Postnatal depression is the term used for depression that some women experience in the first year after having a baby.

Symptoms of postnatal depression may start as baby blues and then get worse. The symptoms may take some time to develop. Moreover, postnatal depression may be most obvious when your baby is 4 to 6 months old.

Furthermore, postnatal depression can last for longer than three months. If not treated, it can last considerably longer. The earlier it is recognized, diagnosed, and treated, the faster you will recover.

The Baby Blues

The ‘baby blues’ are so common they are considered normal for new mothers. They usually begin 2 – 4 days after your baby is born. You may have crying spells, increased feelings of vulnerability, irritability, loneliness, and weariness. Although you may find it distressing, the baby blues will pass quickly, usually within a few weeks, with support from your partner, family, and friends.

Puerperal psychosis

Puerperal psychosis is the most extreme, and rarest, form of postnatal mood change. It affects 1 in 500 new mothers. Puerperal means the six weeks after childbirth and psychosis is any form of mental illness in which you lose contact with reality. Symptoms begin soon after the birth, usually with the mother becoming restless, mildly confused, and unable to sleep. This form of depression usually requires hospital care.

Post Natal Depression

Postnatal depression falls somewhere between the baby blues and puerperal psychosis. It may affect up to 1 in 6 new mothers, although some experts believe it affects more than this. Symptoms may start as baby blues and then get worse, or they may take some time to develop.

Around 15% of new mothers in Ireland experience postnatal depression. The earlier it is recognized, diagnosed, and treated, the faster you will recover. Postnatal depression can last for longer than three months and even years if not treated. Often a family member or friend will notice that there is something wrong before you do.

Causes of Post Natal Depression

  • Birth Experience
  • Biological Factors
  • Changes in Lifestyle
  • Relationships
  • Stressful Life Events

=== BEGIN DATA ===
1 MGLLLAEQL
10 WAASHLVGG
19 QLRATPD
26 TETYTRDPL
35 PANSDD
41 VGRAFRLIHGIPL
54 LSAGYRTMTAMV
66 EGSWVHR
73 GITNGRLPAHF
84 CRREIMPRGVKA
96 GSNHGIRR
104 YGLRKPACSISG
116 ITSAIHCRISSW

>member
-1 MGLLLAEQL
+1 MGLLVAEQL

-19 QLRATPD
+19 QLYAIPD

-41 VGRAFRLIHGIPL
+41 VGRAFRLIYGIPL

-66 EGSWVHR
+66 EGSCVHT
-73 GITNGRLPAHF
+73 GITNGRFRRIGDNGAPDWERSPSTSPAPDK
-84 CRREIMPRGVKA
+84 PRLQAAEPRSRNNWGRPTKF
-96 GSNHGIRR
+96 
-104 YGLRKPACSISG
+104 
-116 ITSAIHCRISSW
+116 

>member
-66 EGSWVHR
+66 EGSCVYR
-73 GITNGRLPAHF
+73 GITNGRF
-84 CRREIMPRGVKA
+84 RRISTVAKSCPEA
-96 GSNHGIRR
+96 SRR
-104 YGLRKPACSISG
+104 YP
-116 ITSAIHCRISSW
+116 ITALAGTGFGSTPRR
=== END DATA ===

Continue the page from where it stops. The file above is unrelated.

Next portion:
• Personal History
  • Images of Motherhood

Signs of postnatal depression

Postnatal depression can have a broad range of symptoms. These can vary in how severe they are.

However, you may be feeling sad, anxious, and alone. You may be feeling guilty, irritable, and angry. Or, you may be experiencing panic attacks. You may not enjoy being with people, even your baby.

Other symptoms of postnatal depression include:

  • loss of appetite
  • poor concentration
  • tiredness all the time
  • problems sleeping
  • being agitated
  • crying easily

Feelings and thoughts you might experience include:

  • feeling inadequate
  • feeling panicked
  • thinking and feeling that you are rejected by your baby
  • worrying a lot about your baby

Self-Help Strategies

However, the most important thing you can do is ask for help. Seek help early. The sooner you get help, the better you will feel. Talk to your partner, family, and friends. Talk to your GP and public health nurse. Seek psychotherapy/counseling.

Be open about your feelings. This will help others understand what you need. Another things that you can do, to get better are:

  • Rest.
  • Be open about feelings and worries.
  • Eat well.
  • Ask for help with practical issues e.g housework, cooking, etc.
  • Set aside time for relaxing with family and friends.
  • Organize a daily treat.
  • Find time to have fun.
  • Try to be active or spend some time outside.
  • Find time for yourself.
  • Meet other mothers.

Support groups

Postnatal Depression Ireland 021 492 2083 

Samaritans 24hr listening service 116 123

Parentline 1890 92 72 77

Cuidiú-Irish Childbirth Trust 01 872 4501

Aware 1800 80 48

Grow 1890 474

Share This